Christophe Cardone is a PhD student supervised by Christina Sizun. He works on the structural characterization of complexes between respiratory syncytial virus proteins and cellular proteins as antiviral targets. Previously, he completed a Bachelor’s degree in Biochemistry and Molecular Biology at Paul Sabatier University (Toulouse III) and a Master’s Degree in Engineering and Chemistry of Biomolecules at Paris Saclay University. During his university course, he did an internship in theoretical chemistry at the Laboratory of Physics and Chemistry of Nano-Objects and at the Institute of Pharmacology and Structural Biology of Toulouse on the screening of ligand on a therapeutic target of cancer.
Florian Malard is a first year phD student at the Institut de Chimie des Substances Naturelles (ICSN) under the supervision of Ewen Lescop and Nadine Assrir. He is former student of the Paul Sabatier University (Toulouse III) and of the Ecole Normale Supérieure de Cachan. He also joined the Swiss Federal Institute of Technology Zurich for a one year internship before his phD. In the lab he aims to characterize the molecular basis of the interactions involving the TCTP protein and its partners using NMR. This is particularly relevant in the understanding of a biological process of interest: the tumoural reversion.
Louise Pinet is a PhD student at the Université Paris Saclay. Before, she attended the predoctoral program of chemistry at the Ecole normale supérieure of Paris, completed with a Master’s degree in Biophysics at the Université Pierre et Marie Curie. Her initial interest in physics and chemistry and the growing one in studying biological objects led her to protein NMR. Her PhD at the ICSN is about the structural and functional study of the intrinsically disordered C-terminal end of the protein ErbB2, supervised by Carine van Heijenoort and co-managed by Nadine Assrir. This PhD extends the Master’s internship she did in the NMR team on that same subject.
Ghanem Hamdoun is a postdoctoral fellow under the direction of Dr. Jean Nicolas Dumez. He is working on the development of ultrafast 2D NMR methods based on diffusion and dipole–dipole cross correlations, in order to exploit them to analyse gold catalytic reactions. He received his Ph.D. in 2014 (Rouen University-COBRA Laboratory) in the group of Hassan Oulyadi. His research projects focus on the development and application of new NMR methods for structural characterization of organolithium complex at low temperature. He continued this work during a first post-doctoral internship and was particularly interested in the implementation of ultrafast 2D NMR methods for the aggregation and solvation study of organolithium complexes.
Camille Doyen is a PhD student at the Institut de Chimie des Substances Naturelles (ICSN) under the supervision of Ewen Lescop and Christina Sizun, in collaboration with Sanofi. Graduated from the chemistry school of Strasbourg (ECPM), she had the opportunity to gain first experiences in the R&D laboratory of Pfizer in England, then by an internship at the institut des sciences analytiques (ISA) of Lyon under the supervision of Torsten Herman. Her PhD project deals with the study of peptide-liposome system to optimize peptides and liposomes structures, encapsulation efficiency and kinetics of release.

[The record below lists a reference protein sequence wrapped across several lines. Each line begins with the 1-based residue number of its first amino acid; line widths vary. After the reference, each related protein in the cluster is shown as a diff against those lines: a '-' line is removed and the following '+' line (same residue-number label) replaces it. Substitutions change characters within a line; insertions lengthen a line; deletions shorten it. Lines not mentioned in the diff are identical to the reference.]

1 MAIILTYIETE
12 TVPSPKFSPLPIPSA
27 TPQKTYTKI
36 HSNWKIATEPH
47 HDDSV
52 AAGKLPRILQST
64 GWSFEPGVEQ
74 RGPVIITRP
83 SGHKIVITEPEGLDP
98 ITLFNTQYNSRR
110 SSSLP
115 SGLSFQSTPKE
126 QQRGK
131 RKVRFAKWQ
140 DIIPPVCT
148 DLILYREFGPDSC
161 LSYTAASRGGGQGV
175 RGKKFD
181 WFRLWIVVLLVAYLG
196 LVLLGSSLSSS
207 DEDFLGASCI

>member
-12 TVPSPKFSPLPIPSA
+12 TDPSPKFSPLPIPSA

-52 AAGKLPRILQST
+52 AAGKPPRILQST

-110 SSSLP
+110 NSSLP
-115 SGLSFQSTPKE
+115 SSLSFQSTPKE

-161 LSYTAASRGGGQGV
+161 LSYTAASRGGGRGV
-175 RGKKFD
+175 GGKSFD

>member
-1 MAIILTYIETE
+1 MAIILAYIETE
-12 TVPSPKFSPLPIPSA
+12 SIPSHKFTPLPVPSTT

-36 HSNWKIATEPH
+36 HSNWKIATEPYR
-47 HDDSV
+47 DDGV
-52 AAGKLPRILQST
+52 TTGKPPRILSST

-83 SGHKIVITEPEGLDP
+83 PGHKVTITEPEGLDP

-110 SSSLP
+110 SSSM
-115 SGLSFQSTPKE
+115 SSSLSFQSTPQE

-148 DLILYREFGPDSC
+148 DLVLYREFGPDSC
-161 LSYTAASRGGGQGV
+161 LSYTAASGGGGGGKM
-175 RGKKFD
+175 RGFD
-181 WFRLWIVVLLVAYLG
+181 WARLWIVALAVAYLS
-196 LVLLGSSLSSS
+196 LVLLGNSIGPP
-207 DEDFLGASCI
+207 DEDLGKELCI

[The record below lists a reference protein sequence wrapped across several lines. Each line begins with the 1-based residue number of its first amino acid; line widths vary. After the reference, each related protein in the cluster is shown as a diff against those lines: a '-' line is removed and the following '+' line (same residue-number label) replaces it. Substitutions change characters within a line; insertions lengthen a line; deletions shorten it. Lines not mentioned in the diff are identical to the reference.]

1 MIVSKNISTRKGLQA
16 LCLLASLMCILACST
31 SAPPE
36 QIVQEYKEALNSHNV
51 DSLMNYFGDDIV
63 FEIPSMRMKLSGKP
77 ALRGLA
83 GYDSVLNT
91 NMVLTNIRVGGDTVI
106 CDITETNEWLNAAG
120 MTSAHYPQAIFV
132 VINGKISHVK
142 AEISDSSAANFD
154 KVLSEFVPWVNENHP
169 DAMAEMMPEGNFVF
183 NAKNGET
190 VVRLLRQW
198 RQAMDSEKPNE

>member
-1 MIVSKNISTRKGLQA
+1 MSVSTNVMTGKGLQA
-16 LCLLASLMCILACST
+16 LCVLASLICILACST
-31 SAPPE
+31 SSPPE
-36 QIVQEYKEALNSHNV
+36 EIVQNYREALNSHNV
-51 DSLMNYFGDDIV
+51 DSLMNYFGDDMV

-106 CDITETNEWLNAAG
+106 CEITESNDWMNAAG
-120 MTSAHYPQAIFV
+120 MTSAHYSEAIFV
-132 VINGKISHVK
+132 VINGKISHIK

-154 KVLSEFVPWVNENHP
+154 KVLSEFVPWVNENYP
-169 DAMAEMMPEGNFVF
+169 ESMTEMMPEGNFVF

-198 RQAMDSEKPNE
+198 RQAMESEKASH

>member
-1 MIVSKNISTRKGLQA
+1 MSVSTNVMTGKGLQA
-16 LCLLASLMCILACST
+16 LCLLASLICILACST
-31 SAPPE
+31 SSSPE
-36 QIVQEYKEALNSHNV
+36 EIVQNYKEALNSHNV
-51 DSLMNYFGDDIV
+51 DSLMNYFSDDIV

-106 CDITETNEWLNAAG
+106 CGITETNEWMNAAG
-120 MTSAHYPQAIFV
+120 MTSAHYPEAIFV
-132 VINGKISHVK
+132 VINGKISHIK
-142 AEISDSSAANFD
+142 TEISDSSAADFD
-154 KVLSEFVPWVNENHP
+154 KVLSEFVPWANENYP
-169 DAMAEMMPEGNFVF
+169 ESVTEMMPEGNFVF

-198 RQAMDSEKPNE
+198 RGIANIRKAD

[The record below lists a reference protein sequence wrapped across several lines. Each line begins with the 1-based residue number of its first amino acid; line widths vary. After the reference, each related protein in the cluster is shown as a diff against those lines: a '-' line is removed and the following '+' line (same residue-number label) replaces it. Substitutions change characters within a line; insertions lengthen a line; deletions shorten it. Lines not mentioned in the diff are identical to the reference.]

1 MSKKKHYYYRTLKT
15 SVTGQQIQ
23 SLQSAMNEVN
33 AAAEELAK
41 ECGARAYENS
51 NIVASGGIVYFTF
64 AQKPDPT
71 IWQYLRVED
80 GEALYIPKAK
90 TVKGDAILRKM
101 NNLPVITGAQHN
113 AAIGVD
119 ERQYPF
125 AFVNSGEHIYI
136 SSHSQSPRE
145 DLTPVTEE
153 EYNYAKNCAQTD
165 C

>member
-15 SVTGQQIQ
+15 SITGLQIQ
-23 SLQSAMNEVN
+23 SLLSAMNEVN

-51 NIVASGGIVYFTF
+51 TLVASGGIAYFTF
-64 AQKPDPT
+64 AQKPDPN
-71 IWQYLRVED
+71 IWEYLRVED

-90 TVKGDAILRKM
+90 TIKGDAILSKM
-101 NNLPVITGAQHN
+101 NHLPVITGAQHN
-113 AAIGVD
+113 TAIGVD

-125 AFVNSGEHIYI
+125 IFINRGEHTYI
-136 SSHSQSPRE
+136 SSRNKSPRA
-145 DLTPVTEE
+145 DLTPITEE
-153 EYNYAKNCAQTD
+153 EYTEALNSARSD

Claire-Marie Caseau is a PhD student at Paris Saclay University under the supervision of Christina Sizun. Her thesis focuses on the structural characterization of Respiratory Syncytial Virus’ interferon antagonists. Previously, she completed a Bachelors of Science in Biology/Biochemistry at Haverford College (PA, USA) as well as a Masters of Chemistry at Paris Descartes University (in partnership with Paris Saclay University), during which she spent six months at the University of Groningen in the Netherlands.
Former members (since 2014)
- Maria Grazia Concilio (Postdoc 2017-2018).
- Corentin Jacquemoz (thèse 2017-): he continues his PhD thesis at CEISAM in Nantes.
- Ludmilla Guduff (thèse 2015-2018)
- Jean-Nicolas Dumez CNRS Research Associate (CRCN) at ICSN (2014-2018). Jean-Nicolas moved to CEISAM, Nantes in 2018.
- Arthur Besle (CDD IT)
- Hans Lafaille (CDD IT)
- Prishila Ponien (CDD IT)
- Oriane Frances (Ph.D. 2011-2015) : Sanofi (France).
- Safa Lassoued (Ph.D. 2012-2015)
- Adrien Le Guennec (Ph.D. 2012-2015): Post-doc at University of Georgia (U.S.A.).
- Marion André (Ph.D. 2012-2015): Cortecnet (France).
- Sefano Caldarelli (Professor 2012-2015): Professor at Aix-Marseille Université (France).
- Célia Deville (Ph.D. 2012-2015): Post-doc at Birkbeck University (U.K.).
- Séverine Moriau (Ph.D. 2013-2016)
- Nelson Pereira (Ph.D. 2013-2016)
- Fataneh Fatemi (Ph.D. 2010-2013) : Beheshti Université of Tehran (Iran)